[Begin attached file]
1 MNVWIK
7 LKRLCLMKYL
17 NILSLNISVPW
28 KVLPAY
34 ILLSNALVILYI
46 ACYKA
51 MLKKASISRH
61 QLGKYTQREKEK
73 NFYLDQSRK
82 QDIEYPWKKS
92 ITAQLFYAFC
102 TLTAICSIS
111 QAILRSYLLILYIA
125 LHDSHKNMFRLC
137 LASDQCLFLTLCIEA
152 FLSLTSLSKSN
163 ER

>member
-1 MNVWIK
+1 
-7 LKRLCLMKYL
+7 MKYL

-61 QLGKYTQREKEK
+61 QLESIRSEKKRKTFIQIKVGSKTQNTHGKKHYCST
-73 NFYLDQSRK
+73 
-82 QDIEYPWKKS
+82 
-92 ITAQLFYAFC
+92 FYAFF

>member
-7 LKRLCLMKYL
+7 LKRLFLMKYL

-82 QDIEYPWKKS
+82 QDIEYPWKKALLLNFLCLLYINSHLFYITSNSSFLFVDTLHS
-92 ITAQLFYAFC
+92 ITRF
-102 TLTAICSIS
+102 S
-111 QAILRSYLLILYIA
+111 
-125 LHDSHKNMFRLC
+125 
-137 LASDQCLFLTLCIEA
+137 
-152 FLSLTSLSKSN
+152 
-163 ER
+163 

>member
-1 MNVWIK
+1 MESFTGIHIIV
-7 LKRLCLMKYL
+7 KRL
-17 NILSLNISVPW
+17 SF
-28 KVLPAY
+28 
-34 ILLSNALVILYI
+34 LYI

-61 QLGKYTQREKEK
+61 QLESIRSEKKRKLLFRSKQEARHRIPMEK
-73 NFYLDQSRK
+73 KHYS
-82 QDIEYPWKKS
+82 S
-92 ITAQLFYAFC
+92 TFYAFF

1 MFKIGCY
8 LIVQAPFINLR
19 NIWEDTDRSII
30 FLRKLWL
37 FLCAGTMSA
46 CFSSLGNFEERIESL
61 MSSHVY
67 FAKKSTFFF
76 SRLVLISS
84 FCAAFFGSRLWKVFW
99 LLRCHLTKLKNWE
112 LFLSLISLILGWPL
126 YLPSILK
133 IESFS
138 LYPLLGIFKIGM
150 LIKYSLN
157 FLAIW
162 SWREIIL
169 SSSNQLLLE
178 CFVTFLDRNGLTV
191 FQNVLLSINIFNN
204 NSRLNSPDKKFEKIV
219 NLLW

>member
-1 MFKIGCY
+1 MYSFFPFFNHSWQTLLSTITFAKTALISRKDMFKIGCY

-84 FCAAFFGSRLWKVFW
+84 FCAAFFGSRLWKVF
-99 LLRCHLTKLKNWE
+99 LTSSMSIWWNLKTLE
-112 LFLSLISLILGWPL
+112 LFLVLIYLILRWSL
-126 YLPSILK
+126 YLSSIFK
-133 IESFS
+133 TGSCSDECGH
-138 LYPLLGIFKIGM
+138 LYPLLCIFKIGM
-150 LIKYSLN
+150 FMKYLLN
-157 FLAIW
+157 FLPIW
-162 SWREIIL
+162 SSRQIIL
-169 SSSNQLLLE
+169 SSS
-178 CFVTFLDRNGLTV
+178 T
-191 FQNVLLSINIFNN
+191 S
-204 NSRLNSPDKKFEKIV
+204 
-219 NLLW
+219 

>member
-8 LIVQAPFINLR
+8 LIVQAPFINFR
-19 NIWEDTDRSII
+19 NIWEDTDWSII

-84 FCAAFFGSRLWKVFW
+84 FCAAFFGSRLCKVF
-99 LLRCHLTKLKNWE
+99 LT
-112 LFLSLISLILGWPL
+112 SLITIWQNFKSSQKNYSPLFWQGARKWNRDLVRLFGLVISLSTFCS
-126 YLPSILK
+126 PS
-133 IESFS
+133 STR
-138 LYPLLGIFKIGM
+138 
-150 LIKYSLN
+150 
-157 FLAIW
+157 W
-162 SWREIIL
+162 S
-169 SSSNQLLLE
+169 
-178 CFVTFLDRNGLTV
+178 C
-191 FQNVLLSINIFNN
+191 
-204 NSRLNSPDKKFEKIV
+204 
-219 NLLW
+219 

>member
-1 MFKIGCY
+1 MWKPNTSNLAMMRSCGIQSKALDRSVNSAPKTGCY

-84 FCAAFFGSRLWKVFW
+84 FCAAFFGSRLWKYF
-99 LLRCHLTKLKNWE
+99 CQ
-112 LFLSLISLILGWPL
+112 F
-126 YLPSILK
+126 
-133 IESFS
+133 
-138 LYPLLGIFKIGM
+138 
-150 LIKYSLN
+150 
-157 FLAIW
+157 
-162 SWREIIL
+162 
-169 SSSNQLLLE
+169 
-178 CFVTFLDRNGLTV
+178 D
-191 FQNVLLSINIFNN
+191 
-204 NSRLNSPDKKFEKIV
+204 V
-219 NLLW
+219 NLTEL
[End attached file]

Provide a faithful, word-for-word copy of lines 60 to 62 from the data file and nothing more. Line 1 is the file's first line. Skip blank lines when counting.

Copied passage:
+34 LYI

-61 QLGKYTQREKEK
+61 QLESIRSEKKRKLLFRSKQEARHRIPMEK